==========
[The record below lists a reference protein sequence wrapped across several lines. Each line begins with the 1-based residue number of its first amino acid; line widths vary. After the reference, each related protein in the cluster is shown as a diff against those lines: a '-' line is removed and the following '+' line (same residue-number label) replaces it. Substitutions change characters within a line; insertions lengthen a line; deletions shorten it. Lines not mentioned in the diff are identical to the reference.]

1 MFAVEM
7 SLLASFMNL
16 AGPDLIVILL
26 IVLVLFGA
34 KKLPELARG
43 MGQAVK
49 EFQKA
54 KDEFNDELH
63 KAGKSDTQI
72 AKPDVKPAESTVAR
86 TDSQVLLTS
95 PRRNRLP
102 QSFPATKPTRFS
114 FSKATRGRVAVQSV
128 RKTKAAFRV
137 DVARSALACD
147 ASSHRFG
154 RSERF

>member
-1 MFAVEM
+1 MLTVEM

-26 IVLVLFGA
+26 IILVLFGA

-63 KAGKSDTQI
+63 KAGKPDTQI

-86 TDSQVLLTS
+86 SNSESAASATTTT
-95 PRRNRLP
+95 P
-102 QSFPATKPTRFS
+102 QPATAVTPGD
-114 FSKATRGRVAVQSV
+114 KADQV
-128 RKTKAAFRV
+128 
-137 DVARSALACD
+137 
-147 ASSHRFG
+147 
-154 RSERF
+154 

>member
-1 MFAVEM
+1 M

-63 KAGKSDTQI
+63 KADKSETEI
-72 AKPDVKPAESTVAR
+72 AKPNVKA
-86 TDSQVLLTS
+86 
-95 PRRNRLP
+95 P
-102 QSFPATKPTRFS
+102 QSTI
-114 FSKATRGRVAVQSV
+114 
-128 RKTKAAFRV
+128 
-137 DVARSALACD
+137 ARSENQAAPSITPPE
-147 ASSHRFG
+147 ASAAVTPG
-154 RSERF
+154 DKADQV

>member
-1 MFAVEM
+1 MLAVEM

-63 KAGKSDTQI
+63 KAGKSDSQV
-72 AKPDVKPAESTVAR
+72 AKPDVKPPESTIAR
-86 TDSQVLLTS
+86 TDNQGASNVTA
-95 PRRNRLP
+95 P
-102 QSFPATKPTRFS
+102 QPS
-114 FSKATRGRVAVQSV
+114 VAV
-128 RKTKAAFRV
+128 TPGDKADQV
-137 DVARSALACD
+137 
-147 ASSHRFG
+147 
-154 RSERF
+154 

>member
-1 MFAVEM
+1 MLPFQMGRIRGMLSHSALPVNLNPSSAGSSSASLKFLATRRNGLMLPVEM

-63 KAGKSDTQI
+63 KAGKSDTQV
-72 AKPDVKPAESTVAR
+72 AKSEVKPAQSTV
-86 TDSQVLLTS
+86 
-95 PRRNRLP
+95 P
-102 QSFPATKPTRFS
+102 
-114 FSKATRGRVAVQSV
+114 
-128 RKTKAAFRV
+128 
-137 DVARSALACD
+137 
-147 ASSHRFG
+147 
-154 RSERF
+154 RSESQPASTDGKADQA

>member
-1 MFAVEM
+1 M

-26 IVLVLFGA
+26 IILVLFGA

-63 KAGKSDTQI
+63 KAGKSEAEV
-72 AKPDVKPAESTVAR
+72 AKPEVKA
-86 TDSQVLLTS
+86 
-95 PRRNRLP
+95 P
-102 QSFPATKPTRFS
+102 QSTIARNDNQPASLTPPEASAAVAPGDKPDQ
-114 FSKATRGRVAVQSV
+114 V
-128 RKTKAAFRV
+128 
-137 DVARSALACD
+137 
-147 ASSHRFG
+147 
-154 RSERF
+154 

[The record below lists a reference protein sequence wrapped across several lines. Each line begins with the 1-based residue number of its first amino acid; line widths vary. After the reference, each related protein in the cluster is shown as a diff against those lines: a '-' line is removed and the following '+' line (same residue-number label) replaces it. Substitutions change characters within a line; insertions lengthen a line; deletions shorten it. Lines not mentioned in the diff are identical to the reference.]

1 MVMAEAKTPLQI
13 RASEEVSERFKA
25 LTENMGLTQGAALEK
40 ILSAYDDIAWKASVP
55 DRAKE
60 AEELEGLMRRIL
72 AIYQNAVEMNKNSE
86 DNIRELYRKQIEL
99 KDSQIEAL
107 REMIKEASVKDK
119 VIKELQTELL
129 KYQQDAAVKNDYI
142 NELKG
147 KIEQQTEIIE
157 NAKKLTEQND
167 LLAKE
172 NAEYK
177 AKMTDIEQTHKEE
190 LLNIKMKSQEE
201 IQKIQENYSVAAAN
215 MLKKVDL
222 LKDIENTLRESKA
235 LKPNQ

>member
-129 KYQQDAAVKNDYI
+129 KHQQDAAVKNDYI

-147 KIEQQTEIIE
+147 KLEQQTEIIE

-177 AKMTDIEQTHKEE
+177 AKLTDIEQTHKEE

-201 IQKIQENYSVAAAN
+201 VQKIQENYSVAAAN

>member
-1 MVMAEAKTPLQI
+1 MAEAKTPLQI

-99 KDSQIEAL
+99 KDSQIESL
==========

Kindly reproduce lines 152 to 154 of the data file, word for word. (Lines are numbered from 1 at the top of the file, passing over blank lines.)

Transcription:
157 NAKKLTEQND
167 LLAKE
172 NAEYK